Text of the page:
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Filmmaker Jared Flitcroft

Coming-of-age story by Deaf filmmaker

15 April 2014
By Teresa Heinz Housel
Growing up in Wellington, filmmaker Jared Flitcroft often felt isolated as a Deaf child in a hearing family.

Jared, now 31 and living in Christchurch, says that "most Deaf people experience a sense of isolation and ongoing barriers in communicating with hearing families and friends, and trying to access things”.

In 2011, Jared began writing Tama, which he describes as a “coming-of-age” film about a Deaf Māori boy from Kaikohe who wants to learn the haka. Although the 15-minute film is not autobiographical, he says its overall theme of isolation reflects his experiences.

“Tama grows up isolated, bullied and unable to communicate with his own family,” Jared says. “He becomes good friends with an older man because he wants to learn the haka. And so he develops from a weak boy and becomes a proud young man.”

A milestone in film collaboration

Tama is New Zealand’s first co-directorship between a Deaf and hearing director. The film’s co-director is Jack O’Donnell, who is hearing.

Jared Flitcroft and Jack O'Donnell survey the landscape in KaikoheJack, 24, is a Wellington freelance videographer. He first met Jared when they both acted in the Odd Socks production of “Words Apart” in 2009.

“It was a great collaboration,” says Jack, who has worked with Odd Socks Productions and the Deaf community since 2008.

Still in pre-production as they tighten the script, the film’s languages include Maori Sign Language, New Zealand Sign Language, spoken Maori and English – all used by its four characters: Tama, Hone (the father), Te Ahorangi (the old man) and Rongo (the bully).

Jared has been in Christchurch since March 2013 where he’s renovating houses and businesses. However, he Skypes regularly with the Tama team.

Shooting is scheduled for later this year. Jared says that most shooting days will involve between 30 to 50 people in the cast and crew, depending on the scenes.

Creating Tama is a true collaborative process, Jared says. “Jack and I have a 50/50 partnership in the making of this film. He will focus on the sound and I will focus on the visuals. How things look on screen will match with the sound. We’re learning how we’ll communicate to lead our cast and crew.”

Captivated by filmmaking

Jared first considered filmmaking when he was 16 and was captivated by the special effects in Peter Jackson’s Braindead (1992), a zombie horror comedy. He became more and more intrigued by other aspects of film production such as storytelling, directing and acting.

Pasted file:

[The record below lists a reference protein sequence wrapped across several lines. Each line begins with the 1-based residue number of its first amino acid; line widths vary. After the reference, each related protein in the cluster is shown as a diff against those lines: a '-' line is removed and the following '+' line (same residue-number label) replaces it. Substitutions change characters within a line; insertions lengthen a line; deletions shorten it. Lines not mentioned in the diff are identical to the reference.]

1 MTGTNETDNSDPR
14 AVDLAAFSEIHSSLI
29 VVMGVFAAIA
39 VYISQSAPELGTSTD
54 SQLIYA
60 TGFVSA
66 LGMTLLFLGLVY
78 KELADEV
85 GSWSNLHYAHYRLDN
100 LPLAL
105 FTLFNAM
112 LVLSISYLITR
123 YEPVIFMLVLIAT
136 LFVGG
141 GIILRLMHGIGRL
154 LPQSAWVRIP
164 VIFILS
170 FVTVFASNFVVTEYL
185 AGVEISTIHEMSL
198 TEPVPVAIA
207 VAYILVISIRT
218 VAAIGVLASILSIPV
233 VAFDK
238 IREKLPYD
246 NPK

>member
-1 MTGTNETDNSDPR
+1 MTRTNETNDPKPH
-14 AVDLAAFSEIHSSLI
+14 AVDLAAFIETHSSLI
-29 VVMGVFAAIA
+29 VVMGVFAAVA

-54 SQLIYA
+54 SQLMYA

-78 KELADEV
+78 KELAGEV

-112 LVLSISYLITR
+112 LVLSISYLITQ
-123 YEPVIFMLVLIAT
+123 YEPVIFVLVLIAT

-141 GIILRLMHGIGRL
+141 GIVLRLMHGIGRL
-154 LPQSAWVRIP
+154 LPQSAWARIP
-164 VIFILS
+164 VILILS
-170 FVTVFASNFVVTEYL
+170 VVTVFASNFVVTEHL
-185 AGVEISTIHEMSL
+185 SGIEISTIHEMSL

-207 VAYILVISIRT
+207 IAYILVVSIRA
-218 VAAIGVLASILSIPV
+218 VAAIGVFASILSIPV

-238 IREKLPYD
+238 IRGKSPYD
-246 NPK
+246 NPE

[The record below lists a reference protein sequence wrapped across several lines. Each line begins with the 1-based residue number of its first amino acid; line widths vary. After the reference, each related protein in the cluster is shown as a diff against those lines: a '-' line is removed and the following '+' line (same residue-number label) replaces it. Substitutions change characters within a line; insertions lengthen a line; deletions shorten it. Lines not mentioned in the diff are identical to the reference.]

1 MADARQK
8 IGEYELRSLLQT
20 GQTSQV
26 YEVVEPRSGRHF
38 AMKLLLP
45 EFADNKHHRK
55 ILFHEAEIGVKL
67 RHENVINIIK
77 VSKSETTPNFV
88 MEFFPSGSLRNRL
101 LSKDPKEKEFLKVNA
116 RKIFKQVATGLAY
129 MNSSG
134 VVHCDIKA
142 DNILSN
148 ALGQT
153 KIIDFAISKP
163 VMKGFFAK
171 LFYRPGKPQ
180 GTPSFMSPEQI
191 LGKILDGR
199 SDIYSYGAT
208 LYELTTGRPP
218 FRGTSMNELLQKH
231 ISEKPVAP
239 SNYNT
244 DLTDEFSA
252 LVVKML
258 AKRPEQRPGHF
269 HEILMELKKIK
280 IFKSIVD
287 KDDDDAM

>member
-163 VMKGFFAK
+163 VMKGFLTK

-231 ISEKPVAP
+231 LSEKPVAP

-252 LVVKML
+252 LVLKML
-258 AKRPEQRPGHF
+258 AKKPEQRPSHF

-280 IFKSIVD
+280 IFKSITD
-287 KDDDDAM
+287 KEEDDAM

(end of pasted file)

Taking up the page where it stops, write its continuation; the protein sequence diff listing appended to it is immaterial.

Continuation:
Storyboard from TamaAfter completing his BA in Communication and Media Studies from Victoria University, Jared attended the New Zealand Film and Television School and became its first Deaf graduate in 2012.

He completed most of his film papers without NZSL interpreters because none were available. He had to pay for interpreters out of his own pocket when they were necessary.

“The experience was a real challenge for me, incredibly difficult. One full year without interpreters made it difficult to communicate with my classmates and learn new things,” he says. “I’d already worked with a few of my lecturers so I knew a little about their style and what they were teaching, so in a way I was quite lucky.”

Among Jared’s film school activities, he directed shorts such as Ripped Apart, Sic and Evacuo, which were all finalists in the New Zealand Deaf Short Film Festival.

Financing the film

Jared’s previous filmmaking experiences have been valuable preparation for the process of moving Tama towards production. The Tama team has raised $23,000 towards the $35,000 target budget from grants, campaigns and funds. The Arts Foundation added Tama to Boosted, its crowdfunding platform, in April 2012. The $10,000 generated from Boosted will help finance the film’s production phase as well as crew, transport, gear and NZSL interpreters.

In addition to Boosted, Jared received the 2012 AMP Do Your Thing! Wellington Scholarship. He used the award to location scout in Kaikohe, rewrite the script and create a website and Facebook page about the film project.

Digital media’s accessibility

Jared is profiled in the second edition of Arts For All: increasing access to the arts for disabled people, where he talks about the importance of digital media as a valuable communications tool.

“The digital world evolves all the time and now Deaf people are a part of it," he says in the profile. "Deaf people, in my opinion, are being treated better these days when it comes to the arts, especially with the use of interpreters, the provision of captions and transcripts online.”

Citing favourite films such as American Beauty and Quentin Tarantino’s Reservoir Dogs, Jared would like to make feature films and establish a motion picture division of Odd Socks Productions.

Most films are aimed at hearing audiences and Deaf people are often left behind in following the story. “I want to ensure there is equality in forms. As a filmmaker, I want to ensure people from both Deaf and hearing worlds can enjoy the movie at the same time.”

Most of all, Jared hopes that watching Tama will help hearing people better understand Deaf people’s experiences. “I hope the audience will learn what can happen in this world, that some Deaf people can be isolated, dealing with bullying and having issues with communication barriers.”

 

 

Coming-of-age story by Deaf filmmaker

 
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